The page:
The transmission pathways for Gt3 and Gt4 are somewhat obscure. Zoonotic transmission through ingestion of undercooked meat of HEV-infected reservoirs have been documented [1821], and it has been shown to be transmitted through organ transplantation, blood or blood products [8]. HEV RNA has been identified in one out of 4,500 German and one out of 8,000 Swedish blood donations [22]. However, other as yet unidentified transmission routes may also exist, since the seroprevalance against HEV is high in most European countries and varies from 9% to 53%, depending on the assay used for anti-HEV antibody detection, as well as other factors [1,23,24]. Working and coming in close contact with animals (e.g. veterinary, slaughter house and forestry personnel) appears to be a risk factor for HEV transmissions, as reflected in increased HEV seroprevalence compared to the general public [8,25]. Despite the high seroprevalence, few clinical cases are reported; this may be due to either a high rate of sub-clinical infections or infections that are undiagnosed or misdiagnosed [1]. Zoonotic transmissions may contribute to the high seroprevalence, since at least 8% of Swedish wild boars (all ages) and 30% of domestic swine (age group 2–4 months) are infected with Gt3 at a given time point [12]. Deer (family Cervidae) have been found to be infected with Gt3 and Gt4 in Europe and Asia [18,26], and have also been linked to human HEV infections [18,20,21]. The family Cervidae consists of 23 genera containing 47 species including three subfamilies: Capriolinae, Cervinae and Hydropotinae [27]. The largest deer, moose (Alces alces), is a member of the Capriolinae and is common in Scandinavia as well as other countries around the Baltic Sea, in North America, and in northern Asia. This large deer species has previously not been studied regarding HEV infection, but a Swedish moose was recently shown to be infected with an HEV-like virus, which was subsequently characterized by partial sequencing [28]. The HEV prevalence in moose and its possible zoonotic potential was investigated in this study by analyzing samples collected from moose in seven Swedish counties and by sequencing and analyzing a near-complete HEV genome from an HEV-infected moose.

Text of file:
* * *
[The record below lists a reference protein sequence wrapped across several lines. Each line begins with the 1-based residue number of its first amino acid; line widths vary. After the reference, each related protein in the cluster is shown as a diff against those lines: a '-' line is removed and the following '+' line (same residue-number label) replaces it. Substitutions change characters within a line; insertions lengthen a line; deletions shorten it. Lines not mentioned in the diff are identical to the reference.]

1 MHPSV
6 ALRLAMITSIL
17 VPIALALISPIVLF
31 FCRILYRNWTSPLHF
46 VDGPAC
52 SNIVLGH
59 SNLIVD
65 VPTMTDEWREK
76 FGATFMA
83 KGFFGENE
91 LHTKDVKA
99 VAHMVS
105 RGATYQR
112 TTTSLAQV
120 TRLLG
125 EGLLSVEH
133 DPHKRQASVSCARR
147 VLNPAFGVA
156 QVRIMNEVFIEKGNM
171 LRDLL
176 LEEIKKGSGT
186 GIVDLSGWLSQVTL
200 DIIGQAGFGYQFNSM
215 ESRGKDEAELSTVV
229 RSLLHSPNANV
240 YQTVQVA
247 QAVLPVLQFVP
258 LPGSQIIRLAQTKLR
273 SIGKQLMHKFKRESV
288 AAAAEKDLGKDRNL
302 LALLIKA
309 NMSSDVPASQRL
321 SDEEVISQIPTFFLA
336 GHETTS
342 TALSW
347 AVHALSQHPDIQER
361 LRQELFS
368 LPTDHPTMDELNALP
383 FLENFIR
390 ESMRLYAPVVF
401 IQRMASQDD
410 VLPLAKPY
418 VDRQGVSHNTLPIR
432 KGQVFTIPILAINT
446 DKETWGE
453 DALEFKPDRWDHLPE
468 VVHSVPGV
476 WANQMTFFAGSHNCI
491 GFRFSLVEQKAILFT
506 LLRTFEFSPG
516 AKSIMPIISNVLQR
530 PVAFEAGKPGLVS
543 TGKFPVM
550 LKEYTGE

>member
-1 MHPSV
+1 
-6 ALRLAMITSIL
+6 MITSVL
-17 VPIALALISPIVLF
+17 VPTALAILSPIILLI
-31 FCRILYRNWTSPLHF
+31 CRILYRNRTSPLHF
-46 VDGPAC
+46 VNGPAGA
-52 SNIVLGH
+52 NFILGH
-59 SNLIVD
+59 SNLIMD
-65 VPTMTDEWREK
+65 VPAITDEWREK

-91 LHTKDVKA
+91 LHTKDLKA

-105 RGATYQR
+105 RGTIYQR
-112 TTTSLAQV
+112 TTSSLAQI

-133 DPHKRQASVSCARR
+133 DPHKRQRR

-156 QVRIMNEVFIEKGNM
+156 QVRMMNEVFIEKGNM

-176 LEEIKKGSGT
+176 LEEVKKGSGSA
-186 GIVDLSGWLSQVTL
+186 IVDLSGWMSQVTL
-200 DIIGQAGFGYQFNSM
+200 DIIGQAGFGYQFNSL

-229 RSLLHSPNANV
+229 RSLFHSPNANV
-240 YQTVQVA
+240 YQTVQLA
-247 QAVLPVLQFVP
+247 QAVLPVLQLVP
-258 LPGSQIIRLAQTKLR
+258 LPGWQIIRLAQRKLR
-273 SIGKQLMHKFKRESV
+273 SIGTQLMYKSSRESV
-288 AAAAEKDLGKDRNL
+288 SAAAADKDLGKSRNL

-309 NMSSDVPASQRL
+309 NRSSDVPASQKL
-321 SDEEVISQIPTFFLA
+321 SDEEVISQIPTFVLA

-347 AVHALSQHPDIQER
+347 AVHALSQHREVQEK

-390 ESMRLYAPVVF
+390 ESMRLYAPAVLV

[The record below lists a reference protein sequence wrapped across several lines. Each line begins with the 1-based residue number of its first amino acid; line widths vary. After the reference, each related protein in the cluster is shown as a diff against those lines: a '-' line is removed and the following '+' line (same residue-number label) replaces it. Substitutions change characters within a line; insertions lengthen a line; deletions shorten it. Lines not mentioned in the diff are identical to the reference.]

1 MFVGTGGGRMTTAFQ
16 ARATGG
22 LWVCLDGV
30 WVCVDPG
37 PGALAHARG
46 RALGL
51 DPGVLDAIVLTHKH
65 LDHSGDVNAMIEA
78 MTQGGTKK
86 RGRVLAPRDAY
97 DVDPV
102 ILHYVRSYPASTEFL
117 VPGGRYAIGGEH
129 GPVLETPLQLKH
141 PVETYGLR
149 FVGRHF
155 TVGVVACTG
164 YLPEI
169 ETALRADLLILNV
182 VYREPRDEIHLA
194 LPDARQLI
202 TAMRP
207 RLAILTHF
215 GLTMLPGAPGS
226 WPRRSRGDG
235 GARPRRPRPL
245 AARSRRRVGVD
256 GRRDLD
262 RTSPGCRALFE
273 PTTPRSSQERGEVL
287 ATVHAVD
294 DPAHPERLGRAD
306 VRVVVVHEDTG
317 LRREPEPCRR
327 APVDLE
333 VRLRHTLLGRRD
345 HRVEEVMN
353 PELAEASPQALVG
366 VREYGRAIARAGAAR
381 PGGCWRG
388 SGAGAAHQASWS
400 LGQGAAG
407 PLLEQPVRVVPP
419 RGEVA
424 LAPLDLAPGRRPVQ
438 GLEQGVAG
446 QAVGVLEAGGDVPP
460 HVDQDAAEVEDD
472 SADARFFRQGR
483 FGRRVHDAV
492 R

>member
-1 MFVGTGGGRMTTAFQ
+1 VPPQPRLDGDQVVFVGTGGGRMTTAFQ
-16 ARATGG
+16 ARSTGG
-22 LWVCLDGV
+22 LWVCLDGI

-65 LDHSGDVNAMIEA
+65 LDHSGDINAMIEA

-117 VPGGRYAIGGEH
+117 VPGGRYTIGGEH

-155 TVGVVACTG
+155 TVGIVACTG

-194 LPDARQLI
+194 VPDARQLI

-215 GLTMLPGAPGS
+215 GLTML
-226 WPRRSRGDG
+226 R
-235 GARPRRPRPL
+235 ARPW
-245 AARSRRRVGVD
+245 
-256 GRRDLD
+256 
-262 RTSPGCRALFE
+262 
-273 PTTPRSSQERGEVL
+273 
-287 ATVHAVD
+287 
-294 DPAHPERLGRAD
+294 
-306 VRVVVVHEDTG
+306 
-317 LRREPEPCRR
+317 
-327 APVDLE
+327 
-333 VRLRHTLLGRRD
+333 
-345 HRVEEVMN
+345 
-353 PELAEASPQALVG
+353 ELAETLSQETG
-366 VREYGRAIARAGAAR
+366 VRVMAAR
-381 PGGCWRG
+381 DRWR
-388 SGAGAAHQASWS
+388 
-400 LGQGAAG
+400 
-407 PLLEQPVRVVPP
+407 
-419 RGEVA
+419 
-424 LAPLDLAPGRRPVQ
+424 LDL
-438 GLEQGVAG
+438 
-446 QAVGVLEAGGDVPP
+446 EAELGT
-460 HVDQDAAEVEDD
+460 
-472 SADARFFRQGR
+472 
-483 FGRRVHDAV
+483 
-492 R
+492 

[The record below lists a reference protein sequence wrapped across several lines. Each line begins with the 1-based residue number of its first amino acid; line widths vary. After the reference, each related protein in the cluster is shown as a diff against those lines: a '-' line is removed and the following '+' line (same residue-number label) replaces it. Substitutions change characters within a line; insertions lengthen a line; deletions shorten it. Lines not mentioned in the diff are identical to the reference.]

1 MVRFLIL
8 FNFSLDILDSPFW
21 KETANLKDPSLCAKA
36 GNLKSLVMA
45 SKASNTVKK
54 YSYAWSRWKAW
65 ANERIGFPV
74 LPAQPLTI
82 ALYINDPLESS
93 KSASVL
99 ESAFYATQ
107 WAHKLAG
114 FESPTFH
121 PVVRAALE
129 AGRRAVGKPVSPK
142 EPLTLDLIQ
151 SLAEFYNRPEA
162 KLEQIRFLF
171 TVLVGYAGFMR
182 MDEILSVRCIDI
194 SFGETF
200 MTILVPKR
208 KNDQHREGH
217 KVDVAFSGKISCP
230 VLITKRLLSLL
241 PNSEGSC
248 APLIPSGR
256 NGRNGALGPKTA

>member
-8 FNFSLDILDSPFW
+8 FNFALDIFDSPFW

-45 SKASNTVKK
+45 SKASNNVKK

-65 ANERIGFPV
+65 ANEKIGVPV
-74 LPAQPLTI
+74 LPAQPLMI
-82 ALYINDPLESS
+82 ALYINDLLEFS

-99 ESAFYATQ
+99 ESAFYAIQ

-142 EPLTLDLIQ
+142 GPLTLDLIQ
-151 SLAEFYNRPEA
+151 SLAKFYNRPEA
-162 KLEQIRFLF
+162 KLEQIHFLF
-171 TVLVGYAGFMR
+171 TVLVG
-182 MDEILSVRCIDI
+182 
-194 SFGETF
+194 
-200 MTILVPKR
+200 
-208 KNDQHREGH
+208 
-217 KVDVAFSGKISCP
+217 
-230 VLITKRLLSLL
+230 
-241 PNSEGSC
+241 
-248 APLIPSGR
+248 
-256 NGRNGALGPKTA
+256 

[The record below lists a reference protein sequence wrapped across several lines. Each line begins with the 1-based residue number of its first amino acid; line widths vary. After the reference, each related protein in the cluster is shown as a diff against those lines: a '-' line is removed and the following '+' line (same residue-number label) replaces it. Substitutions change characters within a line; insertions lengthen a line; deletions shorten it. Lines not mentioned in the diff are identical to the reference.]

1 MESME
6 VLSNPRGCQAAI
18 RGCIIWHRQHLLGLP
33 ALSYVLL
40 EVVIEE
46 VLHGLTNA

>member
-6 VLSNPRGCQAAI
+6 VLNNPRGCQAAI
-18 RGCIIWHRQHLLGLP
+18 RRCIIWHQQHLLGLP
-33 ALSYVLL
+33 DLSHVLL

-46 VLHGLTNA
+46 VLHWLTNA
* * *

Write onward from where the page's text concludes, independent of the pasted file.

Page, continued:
Materials and Methods

Sample origin and preparation

Samples from 231 moose were used for detection of HEV RNA and anti-HEV antibodies. Out of these, 57 serum and 51 fecal samples from 57 moose were sent in by hunters, while serum samples previously collected from 173 moose as part of a study on Anaplasma infections were also provided with the assistance of hunters [29]. An additional moose liver sample positive for HEV [28] was also included in this study. The moose samples were obtained from seven Swedish counties: the Island of Öland, Småland, Västergötland, Södermanland, Västmanland, Värmland and Västerbotten (Fig 1). Most samples were collected during September to November 2012 and 2013. For most animals, pathological examinations were performed in the field by a trained wildlife pathologist who, after being contacted by hunters, travelled to the recently harvested moose carcass to collect adequate samples for the parallel Anaplasma study [29]. The carcass and its internal organs were thus macroscopically inspected for lesions. Moose were sampled in accordance with EU legislations on animal research (permit numbers C194/7 and C124/11 issued by the ethical committee on animal research in Uppsala, Sweden). Additional ethical and other approvals were not needed, since the moose were killed with a hunting rifle by certified hunters during permitted hunting season according to the Swedish legislation. The hunters primary hunted moose for private consumption, but voluntarily shared samples for this study. All efforts were made to minimize animal suffering and this project did not involve endangered or protected species.

Fig 1. Map illustrating number of moose samples collected from Swedish counties in this study: The island of Öland, Småland, Västergötland, Södermanland, Västmanland Värmland, and Västerbotten.

HEV-specific antibody detection by ELISA

For detection of total HEV-specific antibodies, moose sera were tested by double antigen sandwich ELISA (HEV Ab EIA, Axiom Diagnostics, Worms, Germany), performed according to the manufacturer’s instructions and the optical density (OD) was measured at 450 nm with Multiscan EX (ThermoLabsystems, Vantaa, Finland).

RNA isolation and cDNA synthesis

Liver and fecal samples were homogenized in grinding tubes as described previously [12,28] and used for RNA isolation or frozen at -20 or -70°C for longterm storage. RNA in serum and feces was extracted with QIAamp Viral RNA mini kit (Qiagen, Germany) according to manufacturers’ instructions. For RNA extraction from liver, the Qiagen RNEasy Mini kit was used according to the manufacturer’s instructions and cDNA synthesis was performed as described previously [28]. cDNA from liver selected for MiSeq sequencing was converted to double-stranded DNA (dsDNA) by adding 0.5μl Klenow Fragment DNA polymerase (3’→5’exonuclase-negative; New England Biolabs, USA) in for 1 hour at 37°C, followed by 10 min inactivation at 75°C.

HEV RNA detection by qPCR and PCR typing assay